This is a 3rd post in our present series, a set of commentary on a webinar, Webinar – SharePoint 2010 Search. Prior to moving forward on Robert Piddocke’s presentation, it’s worth spending a few moments to discuss how the search engine for SharePoint Online, via Office 365, is configured with regard to file types.
We checked our own Office 365 E3 plan account. We could not identify a resource, neither in Site Administration, nor in Site Settings where we could add file types to the crawler for the SharePoint 2010 search engine. On the other hand, we tested a site search for specific content located within a test PDF file and were able to retrieve relevant sections fine. When we checked on why via an online search, we came up with Compliance/Enterprise Search question: I have been unable to find what iFilters are enabled for document searches within Exchange Online and Sharepoint Online.. From our review of this conversation, it appears that the crawler for Office 365 SharePoint Search is already configured to include information in PDF file type format. As well an iFilter is at work, at least for PDFs, that exposes the text content within these documents to indexing efforts.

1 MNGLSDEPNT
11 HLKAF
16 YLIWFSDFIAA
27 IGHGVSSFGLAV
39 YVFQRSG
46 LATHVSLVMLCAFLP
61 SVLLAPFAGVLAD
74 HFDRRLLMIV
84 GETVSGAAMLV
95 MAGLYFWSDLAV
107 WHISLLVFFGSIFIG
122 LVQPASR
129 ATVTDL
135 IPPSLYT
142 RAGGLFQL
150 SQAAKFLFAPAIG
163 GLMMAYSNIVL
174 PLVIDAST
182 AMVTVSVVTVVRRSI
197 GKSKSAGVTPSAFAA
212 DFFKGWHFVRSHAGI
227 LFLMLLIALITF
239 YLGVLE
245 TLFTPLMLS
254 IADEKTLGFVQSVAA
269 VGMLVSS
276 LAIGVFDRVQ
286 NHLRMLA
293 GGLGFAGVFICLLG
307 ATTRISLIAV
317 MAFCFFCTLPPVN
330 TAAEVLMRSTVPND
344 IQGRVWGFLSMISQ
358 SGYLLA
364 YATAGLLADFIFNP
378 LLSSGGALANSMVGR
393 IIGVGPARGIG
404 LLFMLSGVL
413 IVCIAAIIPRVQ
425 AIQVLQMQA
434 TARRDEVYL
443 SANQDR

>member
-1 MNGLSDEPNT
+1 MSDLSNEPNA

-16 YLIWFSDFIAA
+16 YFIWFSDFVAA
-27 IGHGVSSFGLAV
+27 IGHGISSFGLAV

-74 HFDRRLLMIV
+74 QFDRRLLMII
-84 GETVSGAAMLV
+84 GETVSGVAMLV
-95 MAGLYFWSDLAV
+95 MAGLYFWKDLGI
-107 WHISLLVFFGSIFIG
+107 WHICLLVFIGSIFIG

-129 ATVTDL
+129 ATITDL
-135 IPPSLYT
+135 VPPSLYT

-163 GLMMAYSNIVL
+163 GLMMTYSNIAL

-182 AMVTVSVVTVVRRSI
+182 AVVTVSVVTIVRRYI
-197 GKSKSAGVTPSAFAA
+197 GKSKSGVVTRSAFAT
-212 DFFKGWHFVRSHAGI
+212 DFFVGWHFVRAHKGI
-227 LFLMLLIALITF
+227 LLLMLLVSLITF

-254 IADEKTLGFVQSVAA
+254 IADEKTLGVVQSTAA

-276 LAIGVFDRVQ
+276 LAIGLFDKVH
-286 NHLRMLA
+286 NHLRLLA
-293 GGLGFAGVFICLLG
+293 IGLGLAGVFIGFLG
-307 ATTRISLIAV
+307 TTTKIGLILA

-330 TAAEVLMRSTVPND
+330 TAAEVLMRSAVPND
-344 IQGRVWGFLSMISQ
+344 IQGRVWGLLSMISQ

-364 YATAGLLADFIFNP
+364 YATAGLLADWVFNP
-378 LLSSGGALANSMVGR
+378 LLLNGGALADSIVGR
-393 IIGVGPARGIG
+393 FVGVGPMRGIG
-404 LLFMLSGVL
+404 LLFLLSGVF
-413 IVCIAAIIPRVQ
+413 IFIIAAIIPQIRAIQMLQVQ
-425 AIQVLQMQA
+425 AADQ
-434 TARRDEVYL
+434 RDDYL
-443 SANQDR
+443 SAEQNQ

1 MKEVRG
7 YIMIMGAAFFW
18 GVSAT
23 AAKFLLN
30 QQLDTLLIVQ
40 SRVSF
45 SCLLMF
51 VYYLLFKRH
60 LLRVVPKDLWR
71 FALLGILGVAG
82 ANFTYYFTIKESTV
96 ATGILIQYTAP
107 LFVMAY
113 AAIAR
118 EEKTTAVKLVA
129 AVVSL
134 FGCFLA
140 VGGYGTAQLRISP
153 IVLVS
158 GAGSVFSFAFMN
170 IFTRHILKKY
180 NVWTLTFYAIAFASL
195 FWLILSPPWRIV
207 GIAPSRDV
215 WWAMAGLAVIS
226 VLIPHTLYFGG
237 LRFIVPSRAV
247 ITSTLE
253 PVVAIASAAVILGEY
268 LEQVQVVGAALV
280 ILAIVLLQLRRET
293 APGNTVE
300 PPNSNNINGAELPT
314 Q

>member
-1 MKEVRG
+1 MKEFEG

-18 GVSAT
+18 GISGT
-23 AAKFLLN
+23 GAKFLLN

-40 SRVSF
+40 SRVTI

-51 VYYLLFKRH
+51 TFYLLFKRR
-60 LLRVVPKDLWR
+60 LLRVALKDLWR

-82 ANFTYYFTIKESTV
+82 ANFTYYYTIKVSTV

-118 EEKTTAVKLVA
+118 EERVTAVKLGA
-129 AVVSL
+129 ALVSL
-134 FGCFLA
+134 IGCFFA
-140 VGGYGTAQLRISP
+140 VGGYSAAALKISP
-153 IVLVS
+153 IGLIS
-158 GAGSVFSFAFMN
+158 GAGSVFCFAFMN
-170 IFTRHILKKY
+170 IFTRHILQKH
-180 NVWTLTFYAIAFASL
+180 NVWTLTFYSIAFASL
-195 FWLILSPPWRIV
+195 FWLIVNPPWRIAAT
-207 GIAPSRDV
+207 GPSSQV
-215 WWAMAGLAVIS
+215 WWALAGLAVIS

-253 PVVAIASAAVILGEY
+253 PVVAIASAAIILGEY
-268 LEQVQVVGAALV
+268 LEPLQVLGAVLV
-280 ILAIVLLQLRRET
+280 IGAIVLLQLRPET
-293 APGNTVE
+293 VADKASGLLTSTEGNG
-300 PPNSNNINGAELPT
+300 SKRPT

The next topic for Robert Piddocke is mapping metadata properties, which we found to be of particular interest as we have spent considerable time in this blog commenting on the Term Store, metadata tagging and taxonomy for SharePoint 2010. Robert starts this portion of his presentation with a reference to the fact that most SharePoint Administrators, Developers, Architects and even Power Users are using custom columns in SharePoint as a means of adding additional descriptive information, in the form of metadata, about documents, lists, etc. than may be forthcoming from parsing the actual text data within these items, themselves. Joshua informs us that this custom columnar data is, by default, crawled, but not, by default, indexed. Robert concludes, naturally, that this type of data, which is crawled, but not indexed, “is not really usable.” Certainly the information, which has not been added to the index for the SharePoint farm, will not appear in site search results unless and until the text information is actually added to the index.
Robert goes on to note that it is possible to configure the crawler, in the section of managing the search service that deals with “Queries and Results,” to also index this content from custom columns. In the next post to this blog we will follow further on just how to configure a SharePoint 2010 Search Engine to index this information.
We need to note that SharePoint Online does not offer a mapped properties feature. Therefore, any of the search refinements that are available to users of SharePoint 2010, on premises, are, unfortunately, not available for SharePoint online.
© Rehmani Consulting, Inc. & Ira Michael Blonder, 2013 All Rights Reserved